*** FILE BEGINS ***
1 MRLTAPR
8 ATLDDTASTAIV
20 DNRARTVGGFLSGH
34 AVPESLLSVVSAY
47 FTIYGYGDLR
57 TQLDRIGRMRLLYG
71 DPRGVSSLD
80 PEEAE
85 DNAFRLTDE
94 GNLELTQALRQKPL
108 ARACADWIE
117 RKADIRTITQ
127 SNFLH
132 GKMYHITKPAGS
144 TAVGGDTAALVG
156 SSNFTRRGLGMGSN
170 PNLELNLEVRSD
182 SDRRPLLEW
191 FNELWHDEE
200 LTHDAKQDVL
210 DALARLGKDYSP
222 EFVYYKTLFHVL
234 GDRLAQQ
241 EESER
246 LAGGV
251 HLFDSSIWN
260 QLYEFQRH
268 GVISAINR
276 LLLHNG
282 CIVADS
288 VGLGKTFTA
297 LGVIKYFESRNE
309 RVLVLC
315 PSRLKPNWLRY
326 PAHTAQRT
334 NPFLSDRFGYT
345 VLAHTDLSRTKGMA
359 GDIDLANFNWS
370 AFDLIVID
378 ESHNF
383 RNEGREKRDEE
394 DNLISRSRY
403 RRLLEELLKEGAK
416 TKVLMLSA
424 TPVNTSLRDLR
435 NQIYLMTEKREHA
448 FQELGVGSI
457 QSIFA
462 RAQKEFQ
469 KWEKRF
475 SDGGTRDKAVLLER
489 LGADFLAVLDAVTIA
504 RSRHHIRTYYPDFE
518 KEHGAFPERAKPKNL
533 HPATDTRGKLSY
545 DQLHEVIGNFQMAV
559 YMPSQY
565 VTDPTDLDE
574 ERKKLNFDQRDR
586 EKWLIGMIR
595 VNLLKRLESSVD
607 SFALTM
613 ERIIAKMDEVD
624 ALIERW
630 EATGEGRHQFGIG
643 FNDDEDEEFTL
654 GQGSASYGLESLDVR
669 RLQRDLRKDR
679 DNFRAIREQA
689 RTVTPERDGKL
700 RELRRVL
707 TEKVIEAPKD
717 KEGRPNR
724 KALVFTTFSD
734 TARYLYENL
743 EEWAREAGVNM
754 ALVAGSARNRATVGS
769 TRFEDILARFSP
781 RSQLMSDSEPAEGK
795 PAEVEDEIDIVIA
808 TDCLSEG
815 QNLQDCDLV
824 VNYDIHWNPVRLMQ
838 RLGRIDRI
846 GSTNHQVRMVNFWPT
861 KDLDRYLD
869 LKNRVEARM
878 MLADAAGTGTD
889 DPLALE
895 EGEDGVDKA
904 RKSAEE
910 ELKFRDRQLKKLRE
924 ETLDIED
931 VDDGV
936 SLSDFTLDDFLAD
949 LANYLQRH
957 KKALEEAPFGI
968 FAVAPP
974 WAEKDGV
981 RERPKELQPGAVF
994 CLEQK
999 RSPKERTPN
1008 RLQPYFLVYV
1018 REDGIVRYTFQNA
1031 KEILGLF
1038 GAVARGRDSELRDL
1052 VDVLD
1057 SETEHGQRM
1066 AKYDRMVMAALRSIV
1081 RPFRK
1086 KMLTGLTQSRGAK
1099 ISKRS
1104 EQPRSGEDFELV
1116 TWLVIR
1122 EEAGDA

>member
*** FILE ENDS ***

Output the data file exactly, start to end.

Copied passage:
1 MRLTAPR
8 ATLDDTASTAIV
20 DNRARTVGGFLSGH
34 AVPESLLSVVSAY
47 FTIYGYGDLR
57 TQLDRIGRMRLLYG
71 DPRGVSSLD
80 PEEAE
85 DNAFRLTDE
94 GNLELTQALRQKPL
108 ARACADWIE
117 RKADIRTITQ
127 SNFLH
132 GKMYHITKPAGS
144 TAVGGDTAALVG
156 SSNFTRRGLGMGSN
170 PNLELNLEVRSD
182 SDRRPLLEW
191 FNELWHDEE
200 LTHDAKQDVL
210 DALARLGKDYSP
222 EFVYYKTLFHVL
234 GDRLAQQ
241 EESER
246 LAGGV
251 HLFDSSIWN
260 QLYEFQRH
268 GVISAINR
276 LLLHNG
282 CIVADS
288 VGLGKTFTA
297 LGVIKYFESRNE
309 RVLVLC
315 PSRLKPNWLRY
326 PAHTAQRT
334 NPFLSDRFGYT
345 VLAHTDLSRTKGMA
359 GDIDLANFNWS
370 AFDLIVID
378 ESHNF
383 RNEGREKRDEE
394 DNLISRSRY
403 RRLLEELLKEGAK
416 TKVLMLSA
424 TPVNTSLRDLR
435 NQIYLMTEKREHA
448 FQELGVGSI
457 QSIFA
462 RAQKEFQ
469 KWEKRF
475 SDGGTRDKAVLLER
489 LGADFLAVLDAVTIA
504 RSRHHIRTYYPDFE
518 KEHGAFPERAKPKNL
533 HPATDTRGKLSY
545 DQLHEVIGNFQMAV
559 YMPSQY
565 VTDPTDLDE
574 ERKKLNFDQRDR
586 EKWLIGMIR
595 VNLLKRLESSVD
607 SFALTM
613 ERIIAKMDEVD
624 ALIERW
630 EATGEGRHQFGIG
643 FNDDEDEEFTL
654 GQGSASYGLESLDVR
669 RLQRDLRKDR
679 DNFRAIREQA
689 RTVTPERDGKL
700 RELRRVL
707 TEKVIEAPKD
717 KEGRPNR
724 KALVFTTFSD
734 TARYLYENL
743 EEWAREAGVNM
754 ALVAGSARNRATVGS
769 TRFEDILARFSP
781 RSQLMSDSEPAEGK
795 PAEVEDEIDIVIA
808 TDCLSEG
815 QNLQDCDLV
824 VNYDIHWNPVRLMQ
838 RLGRIDRI
846 GSTNHQVRMVNFWPT
861 KDLDRYLD
869 LKNRVEARM
878 MLADAAGTGTD
889 DPLALE
895 EGEDGVDKA
904 RKSAEE
910 ELKFRDRQLKKLRE
924 ETLDIED
931 VDDGV
936 SLSDFTLDDFLAD
949 LANYLQRH
957 KKALEEAPFGI
968 FAVAPP
974 WAEKDGV
981 RERPKELQPGAVF
994 CLEQK
999 RSPKERTPN
1008 RLQPYFLVYV
1018 REDGIVRYTFQNA
1031 KEILGLF
1038 GAVARGRDSELRDL
1052 VDVLD
1057 SETEHGQRM
1066 AKYDRMVMAALRSIV
1081 RPFRK
1086 KMLTGLTQSRGAK
1099 ISKRS
1104 EQPRSGEDFELV
1116 TWLVIR
1122 EEAGDA

>member